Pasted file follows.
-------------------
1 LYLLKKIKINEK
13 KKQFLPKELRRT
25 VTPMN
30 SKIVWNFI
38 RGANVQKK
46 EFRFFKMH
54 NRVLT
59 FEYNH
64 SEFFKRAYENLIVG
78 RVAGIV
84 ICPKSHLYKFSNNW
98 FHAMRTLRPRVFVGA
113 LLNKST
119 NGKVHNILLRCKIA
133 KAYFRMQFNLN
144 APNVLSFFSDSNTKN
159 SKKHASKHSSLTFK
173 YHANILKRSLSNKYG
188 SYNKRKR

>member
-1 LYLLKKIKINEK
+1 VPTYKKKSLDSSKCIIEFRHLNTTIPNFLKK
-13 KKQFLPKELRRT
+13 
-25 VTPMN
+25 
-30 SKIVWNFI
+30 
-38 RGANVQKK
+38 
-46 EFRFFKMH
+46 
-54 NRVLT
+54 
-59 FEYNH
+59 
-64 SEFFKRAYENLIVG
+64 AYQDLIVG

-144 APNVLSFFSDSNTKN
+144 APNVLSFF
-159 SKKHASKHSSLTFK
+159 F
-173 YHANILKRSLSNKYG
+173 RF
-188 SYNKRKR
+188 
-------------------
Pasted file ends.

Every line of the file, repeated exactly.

1 LYLLKKIKINEK
13 KKQFLPKELRRT
25 VTPMN
30 SKIVWNFI
38 RGANVQKK
46 EFRFFKMH
54 NRVLT
59 FEYNH
64 SEFFKRAYENLIVG
78 RVAGIV
84 ICPKSHLYKFSNNW
98 FHAMRTLRPRVFVGA
113 LLNKST
119 NGKVHNILLRCKIA
133 KAYFRMQFNLN
144 APNVLSFFSDSNTKN
159 SKKHASKHSSLTFK
173 YHANILKRSLSNKYG
188 SYNKRKR

>member
-1 LYLLKKIKINEK
+1 VPTYKKKSLDSSKCIIEFRHLNTTIPNFLKK
-13 KKQFLPKELRRT
+13 
-25 VTPMN
+25 
-30 SKIVWNFI
+30 
-38 RGANVQKK
+38 
-46 EFRFFKMH
+46 
-54 NRVLT
+54 
-59 FEYNH
+59 
-64 SEFFKRAYENLIVG
+64 AYQDLIVG

-144 APNVLSFFSDSNTKN
+144 APNVLSFF
-159 SKKHASKHSSLTFK
+159 F
-173 YHANILKRSLSNKYG
+173 RF
-188 SYNKRKR
+188 